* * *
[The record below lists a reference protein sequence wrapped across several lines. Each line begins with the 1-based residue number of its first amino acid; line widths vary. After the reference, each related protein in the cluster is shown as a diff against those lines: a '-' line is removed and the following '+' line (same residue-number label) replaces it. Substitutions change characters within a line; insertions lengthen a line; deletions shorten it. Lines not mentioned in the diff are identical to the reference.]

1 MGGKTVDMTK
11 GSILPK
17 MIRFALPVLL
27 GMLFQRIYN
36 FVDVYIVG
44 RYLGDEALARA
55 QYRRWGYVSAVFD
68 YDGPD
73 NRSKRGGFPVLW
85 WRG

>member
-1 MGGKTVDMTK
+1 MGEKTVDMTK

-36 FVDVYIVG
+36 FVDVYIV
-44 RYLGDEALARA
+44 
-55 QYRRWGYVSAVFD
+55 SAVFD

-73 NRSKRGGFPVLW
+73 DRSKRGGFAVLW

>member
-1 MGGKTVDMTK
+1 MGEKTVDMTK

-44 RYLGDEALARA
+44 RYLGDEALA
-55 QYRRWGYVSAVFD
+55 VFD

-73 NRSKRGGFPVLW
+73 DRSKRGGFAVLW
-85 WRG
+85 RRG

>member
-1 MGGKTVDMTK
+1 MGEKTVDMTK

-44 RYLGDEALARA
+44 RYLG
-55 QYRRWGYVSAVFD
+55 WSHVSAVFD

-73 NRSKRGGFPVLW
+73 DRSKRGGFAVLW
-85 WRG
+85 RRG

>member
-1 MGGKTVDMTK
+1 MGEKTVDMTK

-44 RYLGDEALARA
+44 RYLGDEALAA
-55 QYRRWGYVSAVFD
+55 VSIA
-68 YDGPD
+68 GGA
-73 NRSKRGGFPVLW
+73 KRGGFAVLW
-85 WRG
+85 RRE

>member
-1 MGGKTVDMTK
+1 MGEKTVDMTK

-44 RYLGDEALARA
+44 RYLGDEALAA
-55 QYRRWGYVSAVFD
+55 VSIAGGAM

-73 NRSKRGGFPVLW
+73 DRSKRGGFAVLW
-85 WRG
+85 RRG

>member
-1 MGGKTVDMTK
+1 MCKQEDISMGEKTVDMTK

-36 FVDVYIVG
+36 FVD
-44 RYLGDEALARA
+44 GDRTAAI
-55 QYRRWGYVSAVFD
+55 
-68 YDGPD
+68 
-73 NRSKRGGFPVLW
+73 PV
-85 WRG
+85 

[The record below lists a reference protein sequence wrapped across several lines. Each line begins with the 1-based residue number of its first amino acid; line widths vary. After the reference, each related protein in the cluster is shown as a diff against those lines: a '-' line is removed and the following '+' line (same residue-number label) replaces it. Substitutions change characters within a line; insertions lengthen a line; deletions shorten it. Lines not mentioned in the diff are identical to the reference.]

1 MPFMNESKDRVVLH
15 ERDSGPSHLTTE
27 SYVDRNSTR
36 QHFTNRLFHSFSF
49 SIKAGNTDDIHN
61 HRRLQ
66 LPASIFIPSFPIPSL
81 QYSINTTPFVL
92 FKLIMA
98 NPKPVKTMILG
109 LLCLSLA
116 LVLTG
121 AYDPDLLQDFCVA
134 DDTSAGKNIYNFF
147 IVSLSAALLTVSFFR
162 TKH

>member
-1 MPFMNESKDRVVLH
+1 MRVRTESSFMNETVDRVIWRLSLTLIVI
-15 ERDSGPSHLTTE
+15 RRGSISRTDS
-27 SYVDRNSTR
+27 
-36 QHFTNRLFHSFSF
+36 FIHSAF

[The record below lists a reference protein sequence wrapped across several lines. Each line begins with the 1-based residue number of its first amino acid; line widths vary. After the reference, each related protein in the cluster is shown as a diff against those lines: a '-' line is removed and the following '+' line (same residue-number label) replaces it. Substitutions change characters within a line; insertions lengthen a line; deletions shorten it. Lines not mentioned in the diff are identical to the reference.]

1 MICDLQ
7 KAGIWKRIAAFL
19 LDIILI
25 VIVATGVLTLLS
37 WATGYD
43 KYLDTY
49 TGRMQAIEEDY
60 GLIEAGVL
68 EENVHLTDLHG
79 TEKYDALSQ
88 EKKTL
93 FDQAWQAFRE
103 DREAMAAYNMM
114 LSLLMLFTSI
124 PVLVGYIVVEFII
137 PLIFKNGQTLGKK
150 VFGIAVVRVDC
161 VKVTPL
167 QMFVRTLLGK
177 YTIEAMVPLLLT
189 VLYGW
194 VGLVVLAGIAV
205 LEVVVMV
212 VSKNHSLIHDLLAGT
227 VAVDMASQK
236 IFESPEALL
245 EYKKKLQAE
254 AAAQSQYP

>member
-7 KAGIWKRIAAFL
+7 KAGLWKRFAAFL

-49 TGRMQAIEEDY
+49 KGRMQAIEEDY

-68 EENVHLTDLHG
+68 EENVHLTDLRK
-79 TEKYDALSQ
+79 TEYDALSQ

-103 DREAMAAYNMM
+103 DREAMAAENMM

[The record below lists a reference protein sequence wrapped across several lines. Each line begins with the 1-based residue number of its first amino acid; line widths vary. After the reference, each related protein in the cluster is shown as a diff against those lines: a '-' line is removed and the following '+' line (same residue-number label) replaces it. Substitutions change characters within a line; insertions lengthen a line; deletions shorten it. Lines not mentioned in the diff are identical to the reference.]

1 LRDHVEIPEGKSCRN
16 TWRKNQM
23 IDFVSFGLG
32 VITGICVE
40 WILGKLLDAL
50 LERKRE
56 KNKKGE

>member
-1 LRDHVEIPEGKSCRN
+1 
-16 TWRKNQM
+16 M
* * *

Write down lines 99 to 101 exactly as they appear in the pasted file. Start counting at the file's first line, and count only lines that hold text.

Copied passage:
147 IVSLSAALLTVSFFR
162 TKH

>member